Northeast forest insectsAuthor(s): Bradley P. Onken; Allison M. Kanoti; Dave Struble
Source: Bechtold, William A.; Bohne, Michael J.; Conkling, Barbara L.; Friedman, Dana L.; Tkacz, Borys M., eds. 2012. A synthesis of evaluation monitoring projects by the forest health monitoring program (1998–2007). Gen. Tech. Rep. SRS-159. Asheville, NC: U.S. Department of Agriculture Forest Service, Southern Research Station. 140 p.
Publication Series: Book Chapter
Station: Southern Research Station
PDF: Download Publication (712.0 KB)
The hemlock woolly adelgid (Adelges tsugae) ( HWA) is a serious nonnative pest of eastern (Tsuga canadensis) and Carolina hemlocks (T. caroliniana). The insect is currently found in 17 eastern States from southern Maine to northeastern Georgia and west to eastern Kentucky and Tennessee. On average, HWA spreads about 12.5 km per year, HWA dispersing naturally by wind and birds, and artificially on hemlock nursery stock. Infested nursery stock has resulted in isolated infestations in Michigan, Ohio, Vermont, New Hampshire, and Maine. Such isolated infestations are eradicated when possible. HWA feeds on stored nutrients in the ray parenchyma cells of the xylem by inserting its stylet bundle through the leaf cushion where needles attach to the twig. Abundant adelgids soon deplete nutrients vital to shoot growth the next growing season. Damage occurs over 4 to 10 years, and includes stunted shoot growth or no growth at all, graying needles, branch dieback, and eventually tree mortality. All ages of hemlock are susceptible from seedlings to mature trees. Other biotic and abiotic stress agents like the elongate hemlock scale (Fiorinia externa) and drought hasten tree decline. Extensive tree mortality has been reported throughout the infested region of the Eastern United States.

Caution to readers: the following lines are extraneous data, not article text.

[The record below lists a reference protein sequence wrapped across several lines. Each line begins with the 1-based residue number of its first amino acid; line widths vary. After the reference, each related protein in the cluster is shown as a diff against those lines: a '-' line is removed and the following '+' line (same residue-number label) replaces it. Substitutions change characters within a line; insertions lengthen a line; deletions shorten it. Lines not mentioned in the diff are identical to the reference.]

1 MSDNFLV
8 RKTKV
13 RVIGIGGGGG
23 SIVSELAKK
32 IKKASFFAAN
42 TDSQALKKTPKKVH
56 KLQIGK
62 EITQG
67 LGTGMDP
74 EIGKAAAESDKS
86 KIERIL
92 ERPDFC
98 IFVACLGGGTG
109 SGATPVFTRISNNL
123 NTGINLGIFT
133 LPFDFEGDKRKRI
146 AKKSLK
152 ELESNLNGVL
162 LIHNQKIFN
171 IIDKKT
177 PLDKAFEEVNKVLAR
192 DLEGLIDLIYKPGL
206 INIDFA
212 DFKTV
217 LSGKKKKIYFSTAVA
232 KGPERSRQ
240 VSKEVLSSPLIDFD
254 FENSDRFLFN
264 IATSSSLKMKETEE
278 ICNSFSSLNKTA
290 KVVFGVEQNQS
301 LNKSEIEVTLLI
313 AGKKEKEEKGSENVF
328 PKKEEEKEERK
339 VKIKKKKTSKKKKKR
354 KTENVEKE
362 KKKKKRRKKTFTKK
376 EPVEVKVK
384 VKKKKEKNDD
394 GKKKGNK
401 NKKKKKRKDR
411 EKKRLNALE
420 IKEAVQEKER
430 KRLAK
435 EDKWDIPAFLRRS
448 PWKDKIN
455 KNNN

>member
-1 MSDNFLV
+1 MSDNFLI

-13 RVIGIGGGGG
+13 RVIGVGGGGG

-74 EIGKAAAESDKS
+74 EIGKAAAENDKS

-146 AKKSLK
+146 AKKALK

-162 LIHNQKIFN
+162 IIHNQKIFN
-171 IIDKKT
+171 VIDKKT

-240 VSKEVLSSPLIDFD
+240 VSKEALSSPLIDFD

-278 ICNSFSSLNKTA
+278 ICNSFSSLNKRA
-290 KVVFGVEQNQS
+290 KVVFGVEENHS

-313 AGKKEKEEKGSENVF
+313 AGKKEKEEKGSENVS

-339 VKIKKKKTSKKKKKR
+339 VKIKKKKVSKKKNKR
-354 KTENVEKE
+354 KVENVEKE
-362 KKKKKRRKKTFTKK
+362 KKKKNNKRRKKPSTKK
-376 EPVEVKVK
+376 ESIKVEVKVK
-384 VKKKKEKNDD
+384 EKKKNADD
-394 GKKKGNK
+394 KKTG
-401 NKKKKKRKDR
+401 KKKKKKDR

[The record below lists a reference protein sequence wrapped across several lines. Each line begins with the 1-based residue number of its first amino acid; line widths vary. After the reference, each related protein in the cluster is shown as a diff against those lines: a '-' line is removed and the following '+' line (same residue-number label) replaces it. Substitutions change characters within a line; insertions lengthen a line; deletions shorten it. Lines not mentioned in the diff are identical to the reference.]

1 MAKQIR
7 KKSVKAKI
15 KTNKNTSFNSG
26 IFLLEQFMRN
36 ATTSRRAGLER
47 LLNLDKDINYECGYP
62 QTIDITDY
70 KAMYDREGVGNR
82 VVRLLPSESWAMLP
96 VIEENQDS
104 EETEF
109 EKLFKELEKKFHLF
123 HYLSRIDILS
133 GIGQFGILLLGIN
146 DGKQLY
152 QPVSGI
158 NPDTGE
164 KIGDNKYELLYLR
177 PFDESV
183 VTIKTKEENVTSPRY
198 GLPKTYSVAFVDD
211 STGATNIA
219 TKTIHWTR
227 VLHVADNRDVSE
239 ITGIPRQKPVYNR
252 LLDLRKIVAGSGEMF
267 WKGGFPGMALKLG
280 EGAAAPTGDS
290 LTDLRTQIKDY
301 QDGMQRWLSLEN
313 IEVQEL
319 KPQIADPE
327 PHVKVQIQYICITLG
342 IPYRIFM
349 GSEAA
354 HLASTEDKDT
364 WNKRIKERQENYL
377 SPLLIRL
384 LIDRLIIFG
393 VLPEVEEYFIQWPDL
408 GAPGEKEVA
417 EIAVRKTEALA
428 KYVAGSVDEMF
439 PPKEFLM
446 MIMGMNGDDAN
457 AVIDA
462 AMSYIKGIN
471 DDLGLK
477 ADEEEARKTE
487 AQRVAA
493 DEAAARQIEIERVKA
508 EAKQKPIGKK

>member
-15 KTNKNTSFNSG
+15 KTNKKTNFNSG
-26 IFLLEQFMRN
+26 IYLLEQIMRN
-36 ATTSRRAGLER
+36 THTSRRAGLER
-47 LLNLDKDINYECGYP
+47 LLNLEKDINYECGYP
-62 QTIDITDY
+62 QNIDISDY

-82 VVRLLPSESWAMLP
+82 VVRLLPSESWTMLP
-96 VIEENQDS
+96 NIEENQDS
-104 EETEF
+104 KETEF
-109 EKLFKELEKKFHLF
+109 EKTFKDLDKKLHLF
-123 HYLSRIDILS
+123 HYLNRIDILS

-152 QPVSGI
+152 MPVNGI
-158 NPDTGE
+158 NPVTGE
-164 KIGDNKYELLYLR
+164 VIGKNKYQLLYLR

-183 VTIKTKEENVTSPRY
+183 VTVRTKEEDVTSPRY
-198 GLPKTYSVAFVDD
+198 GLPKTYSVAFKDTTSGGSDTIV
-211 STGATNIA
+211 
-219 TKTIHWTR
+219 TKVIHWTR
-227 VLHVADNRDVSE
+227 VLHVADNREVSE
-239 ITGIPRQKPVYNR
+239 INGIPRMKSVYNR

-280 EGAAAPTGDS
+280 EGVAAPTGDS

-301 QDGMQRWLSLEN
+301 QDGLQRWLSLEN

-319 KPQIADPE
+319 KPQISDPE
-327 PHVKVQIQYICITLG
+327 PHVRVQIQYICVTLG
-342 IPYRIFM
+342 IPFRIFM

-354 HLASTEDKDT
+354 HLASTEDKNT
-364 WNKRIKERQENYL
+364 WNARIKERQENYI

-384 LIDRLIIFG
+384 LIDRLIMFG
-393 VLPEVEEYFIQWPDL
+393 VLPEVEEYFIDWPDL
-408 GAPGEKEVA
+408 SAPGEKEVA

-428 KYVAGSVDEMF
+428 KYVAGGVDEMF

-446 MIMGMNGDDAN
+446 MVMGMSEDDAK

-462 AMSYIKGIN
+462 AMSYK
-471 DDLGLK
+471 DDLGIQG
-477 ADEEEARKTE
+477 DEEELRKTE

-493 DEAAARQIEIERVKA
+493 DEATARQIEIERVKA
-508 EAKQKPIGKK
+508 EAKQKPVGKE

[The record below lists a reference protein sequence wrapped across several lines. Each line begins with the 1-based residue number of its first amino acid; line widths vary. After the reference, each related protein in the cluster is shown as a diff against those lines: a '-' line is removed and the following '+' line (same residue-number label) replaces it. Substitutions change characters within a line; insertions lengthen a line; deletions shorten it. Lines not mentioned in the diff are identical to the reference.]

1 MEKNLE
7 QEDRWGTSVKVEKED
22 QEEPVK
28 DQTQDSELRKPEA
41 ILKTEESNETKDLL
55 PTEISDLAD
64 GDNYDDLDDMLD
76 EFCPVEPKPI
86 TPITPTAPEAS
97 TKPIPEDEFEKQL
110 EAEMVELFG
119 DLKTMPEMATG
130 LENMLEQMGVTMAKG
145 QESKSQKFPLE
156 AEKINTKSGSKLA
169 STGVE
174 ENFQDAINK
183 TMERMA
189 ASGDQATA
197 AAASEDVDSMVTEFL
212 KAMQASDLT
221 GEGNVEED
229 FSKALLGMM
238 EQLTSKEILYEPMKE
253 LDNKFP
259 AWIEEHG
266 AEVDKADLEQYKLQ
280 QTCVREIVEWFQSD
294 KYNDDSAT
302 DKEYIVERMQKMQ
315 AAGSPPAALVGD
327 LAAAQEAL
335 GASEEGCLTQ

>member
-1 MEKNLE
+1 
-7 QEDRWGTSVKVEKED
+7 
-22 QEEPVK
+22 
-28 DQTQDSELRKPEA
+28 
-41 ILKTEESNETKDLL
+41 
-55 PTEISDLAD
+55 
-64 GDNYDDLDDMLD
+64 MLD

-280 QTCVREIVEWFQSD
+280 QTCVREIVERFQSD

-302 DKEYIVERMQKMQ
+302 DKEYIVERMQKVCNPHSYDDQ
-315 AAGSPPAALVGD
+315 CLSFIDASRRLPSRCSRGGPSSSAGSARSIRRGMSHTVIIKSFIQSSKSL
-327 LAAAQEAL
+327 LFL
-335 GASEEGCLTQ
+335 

- We recommend that you also print this page and attach it to the printout of the article, to retain the full citation information.
- This article was written and prepared by U.S. Government employees on official time, and is therefore in the public domain.
CitationOnken, Bradley P.; Kanoti, Allison M.; Struble, Dave. 2012. Northeast forest insects. In: Bechtold, William A.; Bohne, Michael J.; Conkling, Barbara L. [and others], eds. A synthesis of evaluation monitoring projects by the forest health monitoring program (1998–2007). Gen. Tech. Rep. SRS-159. Asheville, NC: U.S. Department of Agriculture Forest Service, Southern Research Station: 19–20.
- Effects of the removal of overstory hemlock from hemlock-dominated forests on eastern redback salamanders
- The foliar chemistry dynamic in eastern hemlock and how it relates to the competitive mechanism between two invasive herbivores: Adelges tsugae and Fiorinia externa.
- Maintenance of eastern hemlock forests: Factors associated with hemlock vulnerability to hemlock woolly adelgid
XML: View XML